Most health providers in New York not ready to care for veterans, study finds
Only about 2 percent of the physicians and other health care providers in New York State are equipped to provide timely and quality care to veterans in the community, according to a new RAND Corporation study.
Scoring the civilian medical workforce across seven measures of readiness to treat veterans, the study found that most providers fell short on items such as being familiar with the military culture or routinely screening for conditions common among veterans.
The study is the first to gather information about the readiness of community-based providers across a wide array of professional types to address the health needs facing veterans. The issue is important because federal officials are considering whether to encourage more veterans to use their benefits to receive care in the community rather than from the Veterans Affairs health system.
"These findings reveal significant gaps and variations in the readiness of community-based health care providers to provide high-quality care to veterans," said Terri Tanielian, the study's lead author and a senior behavioral scientist at RAND, a nonprofit research organization. "It appears that more work needs to be done to prepare the civilian health care workforce to care for the unique needs of veterans."
New York State is home to more than 800,000 veterans, half of whom are younger than 65 years of age. The VA spends about $6.3 billion annually on benefits and services for veterans in the state, with nearly one-half spent on medical services.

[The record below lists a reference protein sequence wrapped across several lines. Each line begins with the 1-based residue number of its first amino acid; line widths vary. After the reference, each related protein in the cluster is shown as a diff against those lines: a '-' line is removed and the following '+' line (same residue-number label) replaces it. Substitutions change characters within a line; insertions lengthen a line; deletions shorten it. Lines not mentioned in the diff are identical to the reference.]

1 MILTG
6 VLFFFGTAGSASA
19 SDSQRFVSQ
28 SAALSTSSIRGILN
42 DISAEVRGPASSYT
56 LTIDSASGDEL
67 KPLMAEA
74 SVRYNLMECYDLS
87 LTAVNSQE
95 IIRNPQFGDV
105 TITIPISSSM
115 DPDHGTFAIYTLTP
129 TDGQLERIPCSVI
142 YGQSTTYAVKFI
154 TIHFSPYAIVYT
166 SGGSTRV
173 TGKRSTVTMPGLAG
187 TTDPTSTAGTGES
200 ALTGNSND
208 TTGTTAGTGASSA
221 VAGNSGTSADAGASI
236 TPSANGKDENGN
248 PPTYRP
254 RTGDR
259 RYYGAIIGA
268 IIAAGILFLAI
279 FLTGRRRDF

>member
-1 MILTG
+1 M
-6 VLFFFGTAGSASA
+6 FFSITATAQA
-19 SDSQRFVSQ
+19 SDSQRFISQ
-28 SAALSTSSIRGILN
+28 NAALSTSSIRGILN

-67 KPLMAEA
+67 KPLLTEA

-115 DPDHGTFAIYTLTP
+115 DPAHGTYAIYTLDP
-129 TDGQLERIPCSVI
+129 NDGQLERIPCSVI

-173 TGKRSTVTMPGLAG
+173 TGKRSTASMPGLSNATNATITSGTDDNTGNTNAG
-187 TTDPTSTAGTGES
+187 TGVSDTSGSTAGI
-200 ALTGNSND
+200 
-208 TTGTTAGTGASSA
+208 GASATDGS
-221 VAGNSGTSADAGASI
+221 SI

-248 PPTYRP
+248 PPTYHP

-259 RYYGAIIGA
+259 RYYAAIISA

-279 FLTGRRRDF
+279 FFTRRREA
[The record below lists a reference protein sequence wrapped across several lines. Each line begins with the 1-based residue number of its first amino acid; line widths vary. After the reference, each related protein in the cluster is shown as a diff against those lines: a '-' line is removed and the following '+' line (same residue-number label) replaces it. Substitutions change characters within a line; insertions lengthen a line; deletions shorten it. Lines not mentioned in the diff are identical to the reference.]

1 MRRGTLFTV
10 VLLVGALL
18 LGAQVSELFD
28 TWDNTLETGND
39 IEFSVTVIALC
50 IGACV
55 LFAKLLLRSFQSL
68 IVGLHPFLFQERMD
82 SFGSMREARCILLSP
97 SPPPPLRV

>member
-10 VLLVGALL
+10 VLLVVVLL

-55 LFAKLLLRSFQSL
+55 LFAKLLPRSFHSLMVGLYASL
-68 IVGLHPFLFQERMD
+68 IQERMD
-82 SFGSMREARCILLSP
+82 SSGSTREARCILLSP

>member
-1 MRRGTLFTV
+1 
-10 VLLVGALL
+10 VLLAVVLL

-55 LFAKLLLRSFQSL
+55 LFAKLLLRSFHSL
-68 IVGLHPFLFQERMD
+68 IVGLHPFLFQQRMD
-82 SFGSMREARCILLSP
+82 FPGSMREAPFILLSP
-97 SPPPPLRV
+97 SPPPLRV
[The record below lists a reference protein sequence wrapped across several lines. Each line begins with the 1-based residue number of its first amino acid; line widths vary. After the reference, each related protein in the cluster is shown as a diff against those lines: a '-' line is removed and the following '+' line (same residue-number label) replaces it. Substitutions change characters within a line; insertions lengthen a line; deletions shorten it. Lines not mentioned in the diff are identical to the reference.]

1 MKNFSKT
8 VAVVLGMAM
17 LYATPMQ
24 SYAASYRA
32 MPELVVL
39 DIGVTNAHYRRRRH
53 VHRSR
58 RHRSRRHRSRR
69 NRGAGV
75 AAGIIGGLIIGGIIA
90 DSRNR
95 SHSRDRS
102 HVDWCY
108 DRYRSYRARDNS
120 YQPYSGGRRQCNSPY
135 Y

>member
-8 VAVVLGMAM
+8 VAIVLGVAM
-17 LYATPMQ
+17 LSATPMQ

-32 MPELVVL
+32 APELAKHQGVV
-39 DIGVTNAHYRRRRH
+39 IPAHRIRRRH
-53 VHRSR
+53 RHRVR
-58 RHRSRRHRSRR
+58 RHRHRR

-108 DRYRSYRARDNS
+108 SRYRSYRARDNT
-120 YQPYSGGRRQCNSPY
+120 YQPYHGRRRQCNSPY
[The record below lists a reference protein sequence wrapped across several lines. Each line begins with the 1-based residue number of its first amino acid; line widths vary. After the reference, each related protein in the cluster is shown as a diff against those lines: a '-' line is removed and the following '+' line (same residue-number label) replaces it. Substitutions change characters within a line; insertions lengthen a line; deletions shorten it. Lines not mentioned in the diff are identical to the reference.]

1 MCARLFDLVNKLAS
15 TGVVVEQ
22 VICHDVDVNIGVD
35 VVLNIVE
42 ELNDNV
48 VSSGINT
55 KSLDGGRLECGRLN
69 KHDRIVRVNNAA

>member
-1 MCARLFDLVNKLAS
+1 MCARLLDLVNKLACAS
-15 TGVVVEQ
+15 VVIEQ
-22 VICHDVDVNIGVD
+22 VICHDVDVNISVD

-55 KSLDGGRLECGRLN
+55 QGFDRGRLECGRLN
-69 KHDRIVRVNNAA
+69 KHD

The New York State Health Foundation asked RAND to assess the readiness and capacity of the state's civilian health workforce to deliver high-quality care to veterans.
"We know from earlier RAND research that about half of New York's veterans prefer to get care in their own communities, rather than at the VA," said David Sandman, president and CEO of the New York State Health Foundation. "Given this demand for community-based care, we wanted to better understand whether providers are prepared to meet veterans' needs. This report offers both a snapshot of where we are today and a roadmap for improvement."
The study is based on a survey of 746 health care providers from across the state, who were asked about their practice habits and familiarity with the VA health system. Those questioned included physicians, nurse practitioners, psychologists and other types of licensed health professionals.
Health providers were asked about seven measures of readiness: whether they were accepting new patients, whether they were prepared to treat conditions common among veterans, whether they used clinical practice guidelines in providing care, whether they screen for conditions common among veterans, whether they accommodate patients with disabilities, whether they were familiar with military culture, and whether they screen patients for military and veteran affiliation.
Researchers developed the measures of preparedness by consulting the medical literature about issues important for offering high-quality and timely care to veterans.
While more than 90 percent of the health providers said they could accommodate new patients, the proportion of providers prepared to care for veterans falls sharply as researchers applied the other measures across the health workforce.
Apart from whether providers are ready to provide high-quality care for veterans, researchers found that it may be difficult for veterans in New York to find health providers prepared to accept VA coverage.
Fewer than 5 percent of the health care providers surveyed reported being part of VA Community Care, the network of providers who accept VA benefits. Mental health providers were the least likely to be enrolled in the program.
Researchers suggest that training programs are needed to increase health providers' military cultural competence and knowledge of the VA. In addition, efforts are needed to encourage providers to appropriately screen veteran patients for common service-connected conditions.